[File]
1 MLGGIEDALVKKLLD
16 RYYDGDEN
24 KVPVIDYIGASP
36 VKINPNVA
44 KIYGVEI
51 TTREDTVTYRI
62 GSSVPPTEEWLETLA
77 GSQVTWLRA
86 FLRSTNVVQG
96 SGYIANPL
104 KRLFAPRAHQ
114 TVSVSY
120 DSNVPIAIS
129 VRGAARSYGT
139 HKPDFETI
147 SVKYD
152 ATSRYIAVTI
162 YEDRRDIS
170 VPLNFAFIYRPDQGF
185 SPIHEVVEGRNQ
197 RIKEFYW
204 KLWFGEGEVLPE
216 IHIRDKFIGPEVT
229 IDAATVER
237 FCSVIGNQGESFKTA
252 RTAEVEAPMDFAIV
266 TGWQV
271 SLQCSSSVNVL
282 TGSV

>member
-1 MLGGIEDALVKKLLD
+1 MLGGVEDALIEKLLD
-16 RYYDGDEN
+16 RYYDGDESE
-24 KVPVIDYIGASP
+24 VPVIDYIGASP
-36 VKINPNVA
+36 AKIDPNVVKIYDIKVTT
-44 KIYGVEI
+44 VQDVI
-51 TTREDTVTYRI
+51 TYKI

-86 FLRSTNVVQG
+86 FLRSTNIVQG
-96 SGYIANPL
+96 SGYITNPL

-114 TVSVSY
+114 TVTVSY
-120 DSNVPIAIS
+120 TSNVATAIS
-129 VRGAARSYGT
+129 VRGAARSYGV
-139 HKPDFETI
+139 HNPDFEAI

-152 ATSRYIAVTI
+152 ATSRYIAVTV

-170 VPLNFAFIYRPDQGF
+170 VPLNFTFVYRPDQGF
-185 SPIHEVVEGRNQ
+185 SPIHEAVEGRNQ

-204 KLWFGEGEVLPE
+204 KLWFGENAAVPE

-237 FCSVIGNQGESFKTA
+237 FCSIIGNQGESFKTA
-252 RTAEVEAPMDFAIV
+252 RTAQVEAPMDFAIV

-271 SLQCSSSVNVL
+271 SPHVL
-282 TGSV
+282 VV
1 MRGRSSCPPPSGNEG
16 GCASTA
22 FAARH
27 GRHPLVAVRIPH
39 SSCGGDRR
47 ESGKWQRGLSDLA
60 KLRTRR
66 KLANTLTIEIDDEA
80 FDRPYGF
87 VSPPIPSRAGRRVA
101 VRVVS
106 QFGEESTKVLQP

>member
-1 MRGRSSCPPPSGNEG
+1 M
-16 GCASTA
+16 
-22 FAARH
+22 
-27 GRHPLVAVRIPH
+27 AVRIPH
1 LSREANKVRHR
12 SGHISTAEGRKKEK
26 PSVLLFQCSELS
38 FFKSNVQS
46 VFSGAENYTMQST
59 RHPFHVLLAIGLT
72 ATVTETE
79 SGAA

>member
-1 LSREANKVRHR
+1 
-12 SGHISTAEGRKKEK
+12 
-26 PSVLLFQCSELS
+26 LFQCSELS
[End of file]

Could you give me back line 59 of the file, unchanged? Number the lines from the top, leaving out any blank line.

-185 SPIHEVVEGRNQ